Adding to the odds of success for the operation was the fact, the source claims, that the 15 hostages were being guarded by only two armed FARC members.

To assure the FARC guerillas that the hostages would not gain the upper hand, the captives were all handcuffed and placed on the two helicopters – which, unbeknownst to the FARC guards, were being flown by U.S. pilots.

The plan, as far as the FARC guards knew, was to fly to another meeting place where the whole group would meet up with Alfonso Cano, now the top FARC commander.

Once both helicopters were in the air, however, the ruse was up. The U.S. special-ops team (two on each helicopter in addition to the pilots, again in disguise to avoid prior suspicion) “beat the shit” out of the two FARC guys, and they all flew back to Colombian government-controlled territory, according to the source.

The rescue mission, carried out this past Wednesday, coincided with the visit of U.S. presidential candidate John McCain. The source claims that was coincidental—though it can’t be ruled out that McCain, a U.S. Senator with more than a little access to the White House, might have had some advance warning of the planned rescue attempt and arranged his visit to Colombia accordingly.

Now that the three U.S. hostages are back in the states – doing press conferences in San Antonio from the military hospital where they are recovering – it is worth noting how this whole affair began.

In February 2007, Narco News published a story as part of its Bogotá Connection series that revealed that the coordinates of U.S. spy and drug-interdiction flights in Colombia were being leaked out of the U.S. Embassy in Bogotá via allegedly corrupt DEA agents who were operating in partnership with Colombian narco-traffickers.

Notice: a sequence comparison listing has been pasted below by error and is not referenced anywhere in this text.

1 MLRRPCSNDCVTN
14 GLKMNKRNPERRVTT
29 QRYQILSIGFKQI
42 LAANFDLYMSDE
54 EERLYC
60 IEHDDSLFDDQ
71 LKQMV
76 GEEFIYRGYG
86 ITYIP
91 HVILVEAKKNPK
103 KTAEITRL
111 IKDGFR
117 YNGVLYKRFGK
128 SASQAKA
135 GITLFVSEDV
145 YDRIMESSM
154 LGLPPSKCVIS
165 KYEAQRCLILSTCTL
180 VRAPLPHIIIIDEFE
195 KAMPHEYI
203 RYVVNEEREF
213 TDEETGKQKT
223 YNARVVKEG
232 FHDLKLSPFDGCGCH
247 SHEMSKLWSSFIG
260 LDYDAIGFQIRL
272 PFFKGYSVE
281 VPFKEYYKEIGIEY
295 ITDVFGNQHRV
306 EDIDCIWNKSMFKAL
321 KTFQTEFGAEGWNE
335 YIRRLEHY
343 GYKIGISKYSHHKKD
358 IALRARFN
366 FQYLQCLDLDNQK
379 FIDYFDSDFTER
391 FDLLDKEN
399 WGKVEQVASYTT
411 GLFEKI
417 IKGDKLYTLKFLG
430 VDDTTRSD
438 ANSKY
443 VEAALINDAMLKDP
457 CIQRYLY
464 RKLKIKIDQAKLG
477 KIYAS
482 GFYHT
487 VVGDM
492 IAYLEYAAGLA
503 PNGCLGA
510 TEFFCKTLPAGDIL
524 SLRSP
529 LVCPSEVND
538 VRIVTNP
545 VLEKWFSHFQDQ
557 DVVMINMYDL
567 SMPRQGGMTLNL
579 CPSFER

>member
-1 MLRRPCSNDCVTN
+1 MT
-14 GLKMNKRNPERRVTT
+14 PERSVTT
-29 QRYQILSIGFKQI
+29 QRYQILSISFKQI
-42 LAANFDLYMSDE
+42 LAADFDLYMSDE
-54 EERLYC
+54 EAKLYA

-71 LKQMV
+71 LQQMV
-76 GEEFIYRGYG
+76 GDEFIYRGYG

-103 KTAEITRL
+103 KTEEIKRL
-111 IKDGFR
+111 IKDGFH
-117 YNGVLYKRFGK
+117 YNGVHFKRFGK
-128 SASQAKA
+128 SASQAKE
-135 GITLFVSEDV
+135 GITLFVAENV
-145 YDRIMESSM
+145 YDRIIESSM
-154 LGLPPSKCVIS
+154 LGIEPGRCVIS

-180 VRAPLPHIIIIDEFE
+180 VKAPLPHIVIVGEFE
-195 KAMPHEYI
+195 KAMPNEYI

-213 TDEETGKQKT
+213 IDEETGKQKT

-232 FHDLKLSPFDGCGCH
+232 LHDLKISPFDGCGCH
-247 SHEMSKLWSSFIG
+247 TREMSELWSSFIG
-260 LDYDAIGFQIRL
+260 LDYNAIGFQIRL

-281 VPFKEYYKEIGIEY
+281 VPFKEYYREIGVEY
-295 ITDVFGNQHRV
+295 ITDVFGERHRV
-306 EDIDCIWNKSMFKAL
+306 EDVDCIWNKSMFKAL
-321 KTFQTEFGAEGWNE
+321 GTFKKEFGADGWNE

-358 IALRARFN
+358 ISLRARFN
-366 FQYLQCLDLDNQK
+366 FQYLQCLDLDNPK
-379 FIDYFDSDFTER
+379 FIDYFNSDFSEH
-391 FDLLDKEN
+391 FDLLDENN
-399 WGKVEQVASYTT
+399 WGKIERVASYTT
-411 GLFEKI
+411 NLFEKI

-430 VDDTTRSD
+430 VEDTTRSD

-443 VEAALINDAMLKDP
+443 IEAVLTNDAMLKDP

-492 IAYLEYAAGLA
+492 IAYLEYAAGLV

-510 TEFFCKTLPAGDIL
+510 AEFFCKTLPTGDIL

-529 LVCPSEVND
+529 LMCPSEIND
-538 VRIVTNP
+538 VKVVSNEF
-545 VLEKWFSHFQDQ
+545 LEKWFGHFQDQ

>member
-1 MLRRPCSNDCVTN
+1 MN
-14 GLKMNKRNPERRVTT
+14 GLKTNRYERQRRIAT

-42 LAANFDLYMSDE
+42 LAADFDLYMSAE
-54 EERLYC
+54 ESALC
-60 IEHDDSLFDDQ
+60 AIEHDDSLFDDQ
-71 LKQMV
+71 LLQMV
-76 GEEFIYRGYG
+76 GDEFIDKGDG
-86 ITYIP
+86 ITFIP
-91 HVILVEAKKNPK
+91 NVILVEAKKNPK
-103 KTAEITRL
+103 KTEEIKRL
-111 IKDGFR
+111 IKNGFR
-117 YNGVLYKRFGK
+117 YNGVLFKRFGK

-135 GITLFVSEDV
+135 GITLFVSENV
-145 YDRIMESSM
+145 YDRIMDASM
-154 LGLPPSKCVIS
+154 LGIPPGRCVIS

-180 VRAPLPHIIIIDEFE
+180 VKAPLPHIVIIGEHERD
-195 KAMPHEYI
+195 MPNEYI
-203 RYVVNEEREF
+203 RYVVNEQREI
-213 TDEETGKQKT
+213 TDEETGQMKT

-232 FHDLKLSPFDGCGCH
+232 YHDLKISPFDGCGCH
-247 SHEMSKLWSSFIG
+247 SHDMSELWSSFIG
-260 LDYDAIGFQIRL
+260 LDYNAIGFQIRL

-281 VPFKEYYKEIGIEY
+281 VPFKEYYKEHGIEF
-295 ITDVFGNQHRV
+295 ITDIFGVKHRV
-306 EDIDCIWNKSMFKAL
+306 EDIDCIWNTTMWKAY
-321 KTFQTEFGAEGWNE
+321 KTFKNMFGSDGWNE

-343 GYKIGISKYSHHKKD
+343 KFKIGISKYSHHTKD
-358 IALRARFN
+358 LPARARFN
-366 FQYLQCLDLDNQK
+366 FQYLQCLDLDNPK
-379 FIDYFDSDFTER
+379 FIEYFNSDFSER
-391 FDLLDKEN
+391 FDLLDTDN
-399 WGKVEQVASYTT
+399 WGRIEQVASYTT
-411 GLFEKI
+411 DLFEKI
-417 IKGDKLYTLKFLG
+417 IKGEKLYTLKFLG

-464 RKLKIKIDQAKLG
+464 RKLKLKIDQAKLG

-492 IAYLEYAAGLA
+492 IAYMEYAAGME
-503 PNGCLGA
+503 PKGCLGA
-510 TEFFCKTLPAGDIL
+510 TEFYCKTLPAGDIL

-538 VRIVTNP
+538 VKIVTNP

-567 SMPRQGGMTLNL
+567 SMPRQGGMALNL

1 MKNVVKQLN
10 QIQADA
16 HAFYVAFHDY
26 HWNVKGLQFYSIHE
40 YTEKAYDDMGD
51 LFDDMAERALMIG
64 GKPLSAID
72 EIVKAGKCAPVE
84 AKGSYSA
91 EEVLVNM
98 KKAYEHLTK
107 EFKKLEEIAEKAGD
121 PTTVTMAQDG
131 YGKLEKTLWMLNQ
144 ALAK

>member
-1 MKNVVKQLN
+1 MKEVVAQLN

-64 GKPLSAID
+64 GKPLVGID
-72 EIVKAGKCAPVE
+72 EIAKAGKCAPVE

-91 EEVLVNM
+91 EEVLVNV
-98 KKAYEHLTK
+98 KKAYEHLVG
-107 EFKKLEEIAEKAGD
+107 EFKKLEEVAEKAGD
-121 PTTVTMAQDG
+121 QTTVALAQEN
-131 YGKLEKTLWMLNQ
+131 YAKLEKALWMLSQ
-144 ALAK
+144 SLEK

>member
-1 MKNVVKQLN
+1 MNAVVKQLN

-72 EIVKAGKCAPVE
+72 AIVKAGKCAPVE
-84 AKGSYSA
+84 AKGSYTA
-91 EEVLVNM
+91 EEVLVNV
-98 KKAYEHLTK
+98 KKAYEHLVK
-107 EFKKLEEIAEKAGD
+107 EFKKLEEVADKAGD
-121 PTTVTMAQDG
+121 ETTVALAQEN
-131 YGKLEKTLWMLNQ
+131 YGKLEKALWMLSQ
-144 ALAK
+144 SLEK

DEA sources told Narco News at the time the story was published that they highly suspected the three U.S. private contractors who were shot down over FARC territory in Colombia in February 2003 might well have been the victims of those leaks.

Given the recent dramatic rescue of those three hostages, this previous Narco News story takes on new relevance.

From the February 2007 story:

Time will tell if someone in the U.S. government will finally start to pay attention to the Bogotá Connection and the very real possibility that it is still operating and putting more lives at risk.

In the mean time, the so-called war on drugs in Colombia will continue, with the assistance of U.S. personnel and taxpayer money. And the three hostages being held by the FARC will continue to await their fate in the midst of that pretense – with the thought now in their minds that it might well have been their own government that betrayed them.

To read the entire report, go to this link: Did “Bogotá Connection” embassy leaks doom U.S. spy plane in Colombia?

See update to this story here:

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The Narco News Bulletin: Reporting on the Drug War and Democracy from Latin America